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Logical unification in Python

Project description

Logical Unification

Build Status Coverage Status PyPI

Logical unification in Python, extensible via dispatch.

Installation

Using pip:

pip install logical-unification

To install from source:

git clone git@github.com:pythological/unification.git
cd unification
pip install -r requirements.txt

Tests can be run with the provided Makefile:

make check

Examples

unification has built-in support for most Python data types:

>>> from unification import *
>>> unify(1, 1)
{}
>>> unify(1, 2)
False
>>> x = var('x')
>>> unify((1, x), (1, 2))
{~x: 2}
>>> unify((x, x), (1, 2))
False

Custom classes can be made "unifiable" with the unifiable decorator:

@unifiable
class Account(object):
    def __init__(self, id, name, balance):
        self.id = id
        self.name = name
        self.balance = balance

>>> data = [Account(1, 'Alice', 100),
            Account(2, 'Bob', 0),
            Account(2, 'Charlie', 0),
            Account(2, 'Denis', 400),
            Account(2, 'Edith', 500)]
>>> id, name, balance = var('id'), var('name'), var('balance')
>>> [unify(Account(id, name, balance), acct) for acct in data]
[{~name: 'Alice', ~balance: 100, ~id: 1},
{~name: 'Bob', ~balance: 0, ~id: 2},
{~name: 'Charlie', ~balance: 0, ~id: 2},
{~name: 'Denis', ~balance: 400, ~id: 2},
{~name: 'Edith', ~balance: 500, ~id: 2}]
>>> [unify(Account(id, name, 0), acct) for acct in data]
[False,
{~name: 'Bob', ~id: 2},
{~name: 'Charlie', ~id: 2},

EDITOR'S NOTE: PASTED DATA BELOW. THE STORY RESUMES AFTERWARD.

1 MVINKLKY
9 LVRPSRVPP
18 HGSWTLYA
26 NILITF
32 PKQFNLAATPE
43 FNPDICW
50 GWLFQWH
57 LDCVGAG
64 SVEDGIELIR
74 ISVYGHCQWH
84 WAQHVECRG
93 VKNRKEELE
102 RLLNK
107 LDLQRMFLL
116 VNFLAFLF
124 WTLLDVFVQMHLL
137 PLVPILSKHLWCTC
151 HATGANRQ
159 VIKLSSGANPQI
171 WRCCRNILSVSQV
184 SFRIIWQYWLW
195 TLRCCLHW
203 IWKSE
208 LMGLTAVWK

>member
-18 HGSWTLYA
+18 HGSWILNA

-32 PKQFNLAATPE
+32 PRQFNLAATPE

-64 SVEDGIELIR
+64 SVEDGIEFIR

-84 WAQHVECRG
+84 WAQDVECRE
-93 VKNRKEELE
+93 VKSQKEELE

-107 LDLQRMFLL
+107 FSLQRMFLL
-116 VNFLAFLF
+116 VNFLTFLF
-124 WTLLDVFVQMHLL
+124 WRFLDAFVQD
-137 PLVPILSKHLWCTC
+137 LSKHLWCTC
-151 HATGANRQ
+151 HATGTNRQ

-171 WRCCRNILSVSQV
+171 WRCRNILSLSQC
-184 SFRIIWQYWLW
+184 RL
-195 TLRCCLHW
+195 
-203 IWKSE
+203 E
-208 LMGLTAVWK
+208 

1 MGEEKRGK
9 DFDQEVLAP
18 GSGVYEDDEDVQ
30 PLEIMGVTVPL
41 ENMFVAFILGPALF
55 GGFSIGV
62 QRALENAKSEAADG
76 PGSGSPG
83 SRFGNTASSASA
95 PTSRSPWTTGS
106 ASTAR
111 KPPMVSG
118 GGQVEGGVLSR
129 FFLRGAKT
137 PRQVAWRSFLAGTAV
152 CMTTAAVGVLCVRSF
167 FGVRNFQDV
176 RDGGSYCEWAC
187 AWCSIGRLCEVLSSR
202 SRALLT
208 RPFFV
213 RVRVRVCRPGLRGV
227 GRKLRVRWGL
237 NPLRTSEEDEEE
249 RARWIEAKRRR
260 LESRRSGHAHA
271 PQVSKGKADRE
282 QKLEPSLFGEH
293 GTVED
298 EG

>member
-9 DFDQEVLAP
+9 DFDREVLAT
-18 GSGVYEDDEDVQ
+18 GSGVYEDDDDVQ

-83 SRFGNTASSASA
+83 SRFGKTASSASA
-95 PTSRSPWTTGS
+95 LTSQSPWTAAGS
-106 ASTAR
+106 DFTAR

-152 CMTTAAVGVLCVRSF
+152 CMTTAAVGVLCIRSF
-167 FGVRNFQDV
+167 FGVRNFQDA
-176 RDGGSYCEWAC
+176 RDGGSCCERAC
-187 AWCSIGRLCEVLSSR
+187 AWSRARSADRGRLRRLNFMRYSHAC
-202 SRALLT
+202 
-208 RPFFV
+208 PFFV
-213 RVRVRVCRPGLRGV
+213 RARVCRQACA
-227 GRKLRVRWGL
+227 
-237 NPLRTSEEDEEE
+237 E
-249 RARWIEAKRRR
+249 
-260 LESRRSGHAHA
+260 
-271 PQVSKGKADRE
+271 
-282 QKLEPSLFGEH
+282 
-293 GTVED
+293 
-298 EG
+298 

False,
False]

unification also supports function dispatch through pattern matching:

>> from unification.match import *
>>> n = var('n')

@match(0)
def fib(n):
    return 0


@match(1)
def fib(n):
    return 1


@match(n)
def fib(n):
    return fib(n - 1) + fib(n - 2)

>>> map(fib, [0, 1, 2, 3, 4, 5, 6, 7, 8, 0])
[0, 1, 1, 2, 3, 5, 8, 13, 21, 34]

The pattern matching can be fairly complex:

>> name, amount = var('name'), var('amount')

@match({'status': 200, 'data': {'name': name, 'credit': amount}})
def respond(name, amount):
    balance[name] +=  amount


@match({'status': 200, 'data': {'name': name, 'debit': amount}})
def respond(name, amount):
    balance[name] -= amount


@match({'status': 404})
def respond():
    print("Bad Request")

See the full example in the examples directory.

Performance and Reliability

unification's current design allows for unification and reification of nested structures that break the Python stack recursion limit. This scalability incurs an overhead cost compared to simple stack-based recursive unification/reificiation.

About

This project is a fork of unification.

Project details


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